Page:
Let’s bring up a favorite quote around here. Anthropologist David Graeber cites historian Moses Finley, who identified “the perennial revolutionary programme of antiquity, cancel debts and redistribute the land, the slogan of a peasantry, not of a working class.” And think through these cases. The overwhelming majority of these statements are actionable demands in the form of (i) free us from the bondage of these debts and (ii) give us a bare minimum to survive on in order to lead decent lives (or, in pre-Industrial terms, give us some land). In Finley’s terms, these are the demands of a peasantry, not a working class.

-Mike Konczal
Bloomberg’s Awful Comment; What Can We Say For Certain Regarding the GSEs?

we should mention that the conservative think tanks spent the 2000s saying the exact opposite of what they are saying now, and the opposite of what Bloomberg said above. They argued that the CRA and the GSEs were getting in the way of getting risky subprime mortgages to risky subprime borrowers. My personal favorite is Cato’s Should CRA Stand for “Community Redundancy Act?”, (2000, here’s a writeup by James Kwak), arguing a position amplified in Cato’s 2003 Handbook for Congress Financial Deregulation Chapter: “by increasing the costs to banks of doing business in distressed communities, the CRA makes banks likely to deny credit to marginal borrowers that would qualify for credit if costs were not so high.”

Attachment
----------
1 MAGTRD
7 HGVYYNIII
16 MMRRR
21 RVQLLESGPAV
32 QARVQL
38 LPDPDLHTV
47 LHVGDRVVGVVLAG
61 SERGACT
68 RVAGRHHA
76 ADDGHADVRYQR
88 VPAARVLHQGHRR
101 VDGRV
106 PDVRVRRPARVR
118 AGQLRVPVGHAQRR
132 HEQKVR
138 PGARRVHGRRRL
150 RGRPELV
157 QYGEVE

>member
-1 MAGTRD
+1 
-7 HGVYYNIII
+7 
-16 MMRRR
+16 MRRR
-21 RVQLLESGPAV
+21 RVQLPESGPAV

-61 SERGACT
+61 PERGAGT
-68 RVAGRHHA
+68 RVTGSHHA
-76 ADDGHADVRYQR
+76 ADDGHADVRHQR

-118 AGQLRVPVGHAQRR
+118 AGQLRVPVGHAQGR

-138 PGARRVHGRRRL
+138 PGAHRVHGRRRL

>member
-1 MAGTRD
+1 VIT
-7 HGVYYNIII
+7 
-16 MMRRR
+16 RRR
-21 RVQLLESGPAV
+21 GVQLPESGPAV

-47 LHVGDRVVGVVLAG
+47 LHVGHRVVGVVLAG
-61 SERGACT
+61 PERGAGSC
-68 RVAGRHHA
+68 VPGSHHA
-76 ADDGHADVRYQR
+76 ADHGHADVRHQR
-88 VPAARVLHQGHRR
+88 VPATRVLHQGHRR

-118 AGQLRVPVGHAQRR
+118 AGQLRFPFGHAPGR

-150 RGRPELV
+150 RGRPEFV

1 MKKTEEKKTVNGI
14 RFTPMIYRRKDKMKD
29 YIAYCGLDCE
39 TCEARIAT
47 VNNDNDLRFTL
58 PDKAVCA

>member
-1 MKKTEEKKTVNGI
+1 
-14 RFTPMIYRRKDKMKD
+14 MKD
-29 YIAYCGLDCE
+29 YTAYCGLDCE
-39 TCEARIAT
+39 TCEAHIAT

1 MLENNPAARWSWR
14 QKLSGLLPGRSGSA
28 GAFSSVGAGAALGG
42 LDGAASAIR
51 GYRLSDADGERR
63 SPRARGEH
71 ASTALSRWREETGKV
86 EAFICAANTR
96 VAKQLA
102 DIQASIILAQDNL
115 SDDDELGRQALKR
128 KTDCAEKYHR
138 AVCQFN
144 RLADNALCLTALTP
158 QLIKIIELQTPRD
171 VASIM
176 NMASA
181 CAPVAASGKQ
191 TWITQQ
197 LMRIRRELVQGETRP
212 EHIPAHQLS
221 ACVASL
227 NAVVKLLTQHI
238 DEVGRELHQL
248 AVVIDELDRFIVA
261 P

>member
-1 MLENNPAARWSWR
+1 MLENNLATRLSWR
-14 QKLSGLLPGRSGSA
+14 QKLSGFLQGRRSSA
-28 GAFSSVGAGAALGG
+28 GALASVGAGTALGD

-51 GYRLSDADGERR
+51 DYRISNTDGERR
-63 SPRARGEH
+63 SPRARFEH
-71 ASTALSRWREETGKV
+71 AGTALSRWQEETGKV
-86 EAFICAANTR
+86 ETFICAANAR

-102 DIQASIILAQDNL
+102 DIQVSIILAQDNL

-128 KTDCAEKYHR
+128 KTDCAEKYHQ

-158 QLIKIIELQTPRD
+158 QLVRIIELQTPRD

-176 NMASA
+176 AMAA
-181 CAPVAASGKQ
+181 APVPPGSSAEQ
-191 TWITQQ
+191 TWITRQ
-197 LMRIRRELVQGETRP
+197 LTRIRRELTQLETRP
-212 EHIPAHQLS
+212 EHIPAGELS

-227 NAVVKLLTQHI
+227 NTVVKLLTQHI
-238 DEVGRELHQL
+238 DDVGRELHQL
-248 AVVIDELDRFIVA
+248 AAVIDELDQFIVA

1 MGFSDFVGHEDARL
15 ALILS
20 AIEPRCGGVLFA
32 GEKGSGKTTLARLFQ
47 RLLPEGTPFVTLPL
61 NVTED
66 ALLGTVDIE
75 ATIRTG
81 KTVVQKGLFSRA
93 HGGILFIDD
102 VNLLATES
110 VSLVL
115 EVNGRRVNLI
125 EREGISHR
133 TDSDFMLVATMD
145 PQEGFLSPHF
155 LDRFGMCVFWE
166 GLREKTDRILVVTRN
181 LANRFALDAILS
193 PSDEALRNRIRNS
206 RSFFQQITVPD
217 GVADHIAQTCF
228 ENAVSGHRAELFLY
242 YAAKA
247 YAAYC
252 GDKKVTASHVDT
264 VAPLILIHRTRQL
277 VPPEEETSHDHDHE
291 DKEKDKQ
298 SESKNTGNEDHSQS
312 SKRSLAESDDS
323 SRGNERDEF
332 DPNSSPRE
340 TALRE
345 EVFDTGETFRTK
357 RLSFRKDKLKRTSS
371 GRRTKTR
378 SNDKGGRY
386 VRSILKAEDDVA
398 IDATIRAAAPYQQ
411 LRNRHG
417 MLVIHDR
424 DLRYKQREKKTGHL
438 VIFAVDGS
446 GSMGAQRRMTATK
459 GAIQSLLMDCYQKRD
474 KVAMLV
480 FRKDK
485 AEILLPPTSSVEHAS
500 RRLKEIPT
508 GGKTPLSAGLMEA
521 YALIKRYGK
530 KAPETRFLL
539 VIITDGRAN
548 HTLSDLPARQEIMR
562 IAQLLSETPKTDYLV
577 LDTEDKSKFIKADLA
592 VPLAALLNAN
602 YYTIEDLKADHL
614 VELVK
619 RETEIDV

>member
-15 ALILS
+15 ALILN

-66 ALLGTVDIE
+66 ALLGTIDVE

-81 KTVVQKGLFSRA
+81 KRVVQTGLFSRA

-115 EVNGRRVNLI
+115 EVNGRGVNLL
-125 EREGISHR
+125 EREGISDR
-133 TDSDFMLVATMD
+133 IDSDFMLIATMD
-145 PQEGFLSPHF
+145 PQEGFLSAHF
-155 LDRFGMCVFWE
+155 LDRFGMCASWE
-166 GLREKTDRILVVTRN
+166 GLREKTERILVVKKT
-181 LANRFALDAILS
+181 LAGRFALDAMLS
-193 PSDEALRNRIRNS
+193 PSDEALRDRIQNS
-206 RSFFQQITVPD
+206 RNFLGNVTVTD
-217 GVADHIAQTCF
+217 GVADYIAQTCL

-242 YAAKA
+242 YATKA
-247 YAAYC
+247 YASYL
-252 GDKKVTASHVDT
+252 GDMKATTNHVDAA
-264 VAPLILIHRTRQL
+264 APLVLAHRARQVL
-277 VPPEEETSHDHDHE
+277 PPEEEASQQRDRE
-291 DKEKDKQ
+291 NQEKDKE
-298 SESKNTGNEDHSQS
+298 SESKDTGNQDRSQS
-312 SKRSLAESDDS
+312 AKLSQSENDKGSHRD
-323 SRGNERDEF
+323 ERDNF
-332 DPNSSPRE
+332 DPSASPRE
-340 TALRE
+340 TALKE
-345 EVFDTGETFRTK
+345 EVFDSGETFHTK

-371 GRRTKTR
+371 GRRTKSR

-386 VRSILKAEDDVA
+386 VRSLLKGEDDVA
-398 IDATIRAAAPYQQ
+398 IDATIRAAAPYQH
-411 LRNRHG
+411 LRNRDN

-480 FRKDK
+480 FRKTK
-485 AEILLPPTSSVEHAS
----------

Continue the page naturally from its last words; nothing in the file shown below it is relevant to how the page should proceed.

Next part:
Amazing. Yet this lie about the CRA causing the sub-prime crisis persists.
Huntsman and the GOP Debate on Too Big To Fail

There are a series of proposals, mostly surrounding taxes and caps on size, leverage and presumably complexity. The first bullet point, a cap on size relative to GDP, is similar to the SAFE Banking Act, which failed in the 2010 Senate with 33 votes. They all sound like good ideas, though they received little-to-no GOP support during the debates.

Mike Konczal sorts through Huntsman plan to end To big to Fail. Wonky but worth a read.